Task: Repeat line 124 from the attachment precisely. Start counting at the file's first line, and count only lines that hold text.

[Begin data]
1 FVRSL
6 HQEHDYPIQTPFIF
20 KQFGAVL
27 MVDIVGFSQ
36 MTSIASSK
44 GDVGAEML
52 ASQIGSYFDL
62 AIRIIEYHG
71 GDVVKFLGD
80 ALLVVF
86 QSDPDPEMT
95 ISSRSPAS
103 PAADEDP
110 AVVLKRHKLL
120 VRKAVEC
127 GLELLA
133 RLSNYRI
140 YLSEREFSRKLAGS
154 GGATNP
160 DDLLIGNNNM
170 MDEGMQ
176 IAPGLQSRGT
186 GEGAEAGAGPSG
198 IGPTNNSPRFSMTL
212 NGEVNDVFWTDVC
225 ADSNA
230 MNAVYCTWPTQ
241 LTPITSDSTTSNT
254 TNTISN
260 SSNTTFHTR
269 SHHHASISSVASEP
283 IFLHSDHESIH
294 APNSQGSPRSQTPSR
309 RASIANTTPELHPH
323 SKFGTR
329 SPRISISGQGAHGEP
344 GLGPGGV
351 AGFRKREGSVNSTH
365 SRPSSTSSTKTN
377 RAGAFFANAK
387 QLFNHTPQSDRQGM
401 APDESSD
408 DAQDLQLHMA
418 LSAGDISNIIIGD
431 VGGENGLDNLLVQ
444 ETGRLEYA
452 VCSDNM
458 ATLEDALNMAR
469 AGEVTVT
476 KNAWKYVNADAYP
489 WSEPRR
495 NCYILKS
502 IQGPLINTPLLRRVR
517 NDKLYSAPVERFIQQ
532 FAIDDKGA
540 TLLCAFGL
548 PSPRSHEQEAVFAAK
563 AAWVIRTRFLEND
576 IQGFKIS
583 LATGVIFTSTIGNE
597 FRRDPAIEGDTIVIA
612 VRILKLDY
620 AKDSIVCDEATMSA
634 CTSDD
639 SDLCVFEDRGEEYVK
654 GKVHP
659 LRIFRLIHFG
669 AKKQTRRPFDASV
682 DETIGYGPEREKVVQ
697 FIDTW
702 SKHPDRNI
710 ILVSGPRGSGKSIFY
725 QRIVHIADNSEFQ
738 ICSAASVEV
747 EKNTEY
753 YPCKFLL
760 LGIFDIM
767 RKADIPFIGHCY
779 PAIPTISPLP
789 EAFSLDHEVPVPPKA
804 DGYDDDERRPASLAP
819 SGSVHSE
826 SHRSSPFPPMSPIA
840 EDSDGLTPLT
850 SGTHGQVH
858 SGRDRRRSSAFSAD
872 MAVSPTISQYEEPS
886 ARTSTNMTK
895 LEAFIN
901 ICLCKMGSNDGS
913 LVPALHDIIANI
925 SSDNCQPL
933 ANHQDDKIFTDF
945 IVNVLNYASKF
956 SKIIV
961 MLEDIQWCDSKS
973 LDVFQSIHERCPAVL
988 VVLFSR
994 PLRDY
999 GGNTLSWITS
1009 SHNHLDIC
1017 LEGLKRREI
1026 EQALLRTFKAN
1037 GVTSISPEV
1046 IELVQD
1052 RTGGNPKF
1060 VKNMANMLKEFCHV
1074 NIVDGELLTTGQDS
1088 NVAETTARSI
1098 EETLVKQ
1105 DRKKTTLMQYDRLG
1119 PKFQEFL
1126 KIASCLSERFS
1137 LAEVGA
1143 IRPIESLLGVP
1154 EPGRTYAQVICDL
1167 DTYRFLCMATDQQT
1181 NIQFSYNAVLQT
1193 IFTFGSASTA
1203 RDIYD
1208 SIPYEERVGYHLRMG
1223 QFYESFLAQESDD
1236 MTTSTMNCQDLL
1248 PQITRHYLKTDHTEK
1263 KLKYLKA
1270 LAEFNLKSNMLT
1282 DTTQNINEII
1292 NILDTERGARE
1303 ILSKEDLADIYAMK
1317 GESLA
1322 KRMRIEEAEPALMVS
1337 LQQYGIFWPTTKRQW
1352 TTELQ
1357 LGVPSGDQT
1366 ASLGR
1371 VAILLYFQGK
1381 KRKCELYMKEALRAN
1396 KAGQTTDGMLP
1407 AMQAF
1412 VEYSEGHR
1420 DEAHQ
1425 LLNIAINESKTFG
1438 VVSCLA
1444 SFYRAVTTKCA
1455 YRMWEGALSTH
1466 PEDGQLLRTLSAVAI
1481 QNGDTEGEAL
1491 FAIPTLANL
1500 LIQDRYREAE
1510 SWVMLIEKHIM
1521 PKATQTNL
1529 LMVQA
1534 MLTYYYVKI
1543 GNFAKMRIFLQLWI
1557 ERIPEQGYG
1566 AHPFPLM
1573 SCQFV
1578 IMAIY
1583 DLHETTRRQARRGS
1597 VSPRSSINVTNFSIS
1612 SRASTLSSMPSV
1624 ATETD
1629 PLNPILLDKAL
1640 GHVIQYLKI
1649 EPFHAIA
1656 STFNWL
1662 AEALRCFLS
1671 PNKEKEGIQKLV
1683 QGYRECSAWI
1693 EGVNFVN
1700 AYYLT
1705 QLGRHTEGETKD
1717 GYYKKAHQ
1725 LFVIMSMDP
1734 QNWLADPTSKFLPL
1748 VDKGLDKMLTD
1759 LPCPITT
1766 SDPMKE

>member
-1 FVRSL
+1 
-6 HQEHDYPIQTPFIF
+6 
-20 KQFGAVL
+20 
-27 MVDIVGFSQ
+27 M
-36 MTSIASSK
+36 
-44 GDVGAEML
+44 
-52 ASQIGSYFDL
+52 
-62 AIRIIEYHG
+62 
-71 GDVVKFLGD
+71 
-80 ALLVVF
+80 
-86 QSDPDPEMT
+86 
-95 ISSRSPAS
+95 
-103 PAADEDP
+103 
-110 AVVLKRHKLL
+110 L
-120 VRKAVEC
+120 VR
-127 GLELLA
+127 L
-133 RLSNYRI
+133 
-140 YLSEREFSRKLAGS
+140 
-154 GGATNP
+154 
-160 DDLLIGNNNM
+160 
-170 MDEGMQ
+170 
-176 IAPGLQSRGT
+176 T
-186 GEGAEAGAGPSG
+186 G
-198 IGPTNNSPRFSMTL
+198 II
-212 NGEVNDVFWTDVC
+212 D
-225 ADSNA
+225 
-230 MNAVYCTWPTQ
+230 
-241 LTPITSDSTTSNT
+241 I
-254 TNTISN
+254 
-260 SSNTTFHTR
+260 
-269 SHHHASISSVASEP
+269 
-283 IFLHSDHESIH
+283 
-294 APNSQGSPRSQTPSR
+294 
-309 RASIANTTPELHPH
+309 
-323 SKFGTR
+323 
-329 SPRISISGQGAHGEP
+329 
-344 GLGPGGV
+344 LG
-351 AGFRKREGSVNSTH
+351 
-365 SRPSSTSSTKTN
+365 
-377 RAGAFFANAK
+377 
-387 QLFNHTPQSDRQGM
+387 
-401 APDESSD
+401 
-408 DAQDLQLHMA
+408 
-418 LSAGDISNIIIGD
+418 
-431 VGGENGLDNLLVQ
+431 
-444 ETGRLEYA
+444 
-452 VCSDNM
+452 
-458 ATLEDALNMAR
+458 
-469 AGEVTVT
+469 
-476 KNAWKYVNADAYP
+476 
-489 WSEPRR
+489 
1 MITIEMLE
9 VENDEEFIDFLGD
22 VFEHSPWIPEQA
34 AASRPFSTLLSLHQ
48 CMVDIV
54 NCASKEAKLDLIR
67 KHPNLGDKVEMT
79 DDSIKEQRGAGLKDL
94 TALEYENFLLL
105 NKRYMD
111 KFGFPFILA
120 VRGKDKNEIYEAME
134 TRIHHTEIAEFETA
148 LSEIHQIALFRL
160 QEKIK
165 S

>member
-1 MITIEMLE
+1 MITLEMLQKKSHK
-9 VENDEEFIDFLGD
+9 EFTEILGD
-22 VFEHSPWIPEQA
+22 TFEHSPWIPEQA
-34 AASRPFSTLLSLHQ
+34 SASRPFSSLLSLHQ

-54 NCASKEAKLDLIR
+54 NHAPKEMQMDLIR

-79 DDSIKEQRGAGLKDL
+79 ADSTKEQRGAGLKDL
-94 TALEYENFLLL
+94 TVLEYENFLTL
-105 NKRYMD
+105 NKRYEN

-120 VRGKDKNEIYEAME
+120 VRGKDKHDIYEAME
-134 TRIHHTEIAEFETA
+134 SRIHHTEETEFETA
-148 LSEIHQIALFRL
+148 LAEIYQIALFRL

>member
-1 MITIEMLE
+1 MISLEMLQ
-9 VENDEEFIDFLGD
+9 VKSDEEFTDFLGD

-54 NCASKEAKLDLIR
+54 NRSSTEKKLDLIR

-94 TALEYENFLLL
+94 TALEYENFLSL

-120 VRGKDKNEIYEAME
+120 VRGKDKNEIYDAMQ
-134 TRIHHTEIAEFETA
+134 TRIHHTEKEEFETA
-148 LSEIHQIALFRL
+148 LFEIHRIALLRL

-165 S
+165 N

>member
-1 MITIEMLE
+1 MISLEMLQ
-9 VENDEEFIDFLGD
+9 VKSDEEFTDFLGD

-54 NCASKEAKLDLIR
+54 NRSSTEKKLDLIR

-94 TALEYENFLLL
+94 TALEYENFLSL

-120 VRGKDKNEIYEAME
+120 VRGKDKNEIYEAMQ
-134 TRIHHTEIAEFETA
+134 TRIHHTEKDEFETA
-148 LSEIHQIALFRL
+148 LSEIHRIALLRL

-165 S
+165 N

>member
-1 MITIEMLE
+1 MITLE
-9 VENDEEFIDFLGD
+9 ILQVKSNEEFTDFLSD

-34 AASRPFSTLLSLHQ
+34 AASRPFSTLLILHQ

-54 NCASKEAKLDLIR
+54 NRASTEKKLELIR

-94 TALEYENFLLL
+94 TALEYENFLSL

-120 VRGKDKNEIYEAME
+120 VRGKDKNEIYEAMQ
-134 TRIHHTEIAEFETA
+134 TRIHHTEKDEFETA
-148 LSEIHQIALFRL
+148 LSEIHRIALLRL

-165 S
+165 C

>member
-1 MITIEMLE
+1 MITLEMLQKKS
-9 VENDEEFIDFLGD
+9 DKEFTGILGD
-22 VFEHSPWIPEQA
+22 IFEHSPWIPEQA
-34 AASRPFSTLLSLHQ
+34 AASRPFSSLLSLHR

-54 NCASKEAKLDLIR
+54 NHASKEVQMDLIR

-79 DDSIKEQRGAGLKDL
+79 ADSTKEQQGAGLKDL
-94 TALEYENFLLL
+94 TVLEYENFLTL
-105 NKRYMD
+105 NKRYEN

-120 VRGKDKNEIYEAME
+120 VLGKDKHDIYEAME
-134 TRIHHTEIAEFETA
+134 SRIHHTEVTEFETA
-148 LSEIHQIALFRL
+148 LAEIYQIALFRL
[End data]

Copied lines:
1248 PQITRHYLKTDHTEK